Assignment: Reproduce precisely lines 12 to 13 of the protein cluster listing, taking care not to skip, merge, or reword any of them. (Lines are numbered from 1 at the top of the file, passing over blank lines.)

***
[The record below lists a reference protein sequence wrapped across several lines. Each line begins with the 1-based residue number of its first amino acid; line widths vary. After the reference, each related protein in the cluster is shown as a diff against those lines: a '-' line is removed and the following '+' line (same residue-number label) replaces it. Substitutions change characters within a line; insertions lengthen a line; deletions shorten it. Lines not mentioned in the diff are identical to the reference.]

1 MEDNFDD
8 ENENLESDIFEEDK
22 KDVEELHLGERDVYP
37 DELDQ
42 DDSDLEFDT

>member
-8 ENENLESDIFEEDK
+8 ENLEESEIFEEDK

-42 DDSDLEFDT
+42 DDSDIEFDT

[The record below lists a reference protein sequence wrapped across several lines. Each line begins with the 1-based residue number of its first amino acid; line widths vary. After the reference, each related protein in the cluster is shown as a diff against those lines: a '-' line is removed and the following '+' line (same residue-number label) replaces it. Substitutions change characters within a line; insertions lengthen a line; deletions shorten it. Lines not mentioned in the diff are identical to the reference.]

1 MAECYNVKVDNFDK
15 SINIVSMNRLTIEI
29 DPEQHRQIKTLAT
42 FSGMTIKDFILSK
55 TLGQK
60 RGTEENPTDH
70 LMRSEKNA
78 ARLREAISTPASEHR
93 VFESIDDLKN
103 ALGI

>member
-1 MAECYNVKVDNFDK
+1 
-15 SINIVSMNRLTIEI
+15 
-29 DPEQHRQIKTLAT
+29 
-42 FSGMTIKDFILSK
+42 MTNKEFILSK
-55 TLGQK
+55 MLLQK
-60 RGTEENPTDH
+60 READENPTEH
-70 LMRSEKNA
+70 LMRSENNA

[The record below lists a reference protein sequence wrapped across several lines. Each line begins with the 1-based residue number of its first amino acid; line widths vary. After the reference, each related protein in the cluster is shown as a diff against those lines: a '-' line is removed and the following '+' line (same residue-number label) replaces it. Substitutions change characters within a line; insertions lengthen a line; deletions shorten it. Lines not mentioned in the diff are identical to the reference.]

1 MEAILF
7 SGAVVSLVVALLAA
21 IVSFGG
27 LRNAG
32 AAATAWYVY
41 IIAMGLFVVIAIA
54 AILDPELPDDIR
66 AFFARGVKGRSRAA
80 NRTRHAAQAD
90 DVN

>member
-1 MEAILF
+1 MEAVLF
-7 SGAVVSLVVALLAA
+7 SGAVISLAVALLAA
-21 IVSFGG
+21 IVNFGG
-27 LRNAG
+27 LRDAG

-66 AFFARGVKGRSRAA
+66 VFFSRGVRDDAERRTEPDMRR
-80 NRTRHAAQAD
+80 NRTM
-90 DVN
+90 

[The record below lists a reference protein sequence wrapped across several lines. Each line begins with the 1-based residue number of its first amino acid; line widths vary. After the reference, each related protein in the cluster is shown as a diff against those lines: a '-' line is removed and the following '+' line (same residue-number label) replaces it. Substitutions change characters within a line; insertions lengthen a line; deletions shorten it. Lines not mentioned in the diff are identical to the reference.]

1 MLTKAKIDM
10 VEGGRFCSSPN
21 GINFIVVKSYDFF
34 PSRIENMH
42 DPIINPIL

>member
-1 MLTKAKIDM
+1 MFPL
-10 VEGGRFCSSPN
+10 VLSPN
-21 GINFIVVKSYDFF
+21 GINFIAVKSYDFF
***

[The record below lists a reference protein sequence wrapped across several lines. Each line begins with the 1-based residue number of its first amino acid; line widths vary. After the reference, each related protein in the cluster is shown as a diff against those lines: a '-' line is removed and the following '+' line (same residue-number label) replaces it. Substitutions change characters within a line; insertions lengthen a line; deletions shorten it. Lines not mentioned in the diff are identical to the reference.]

1 MAECYNVKVDNFDK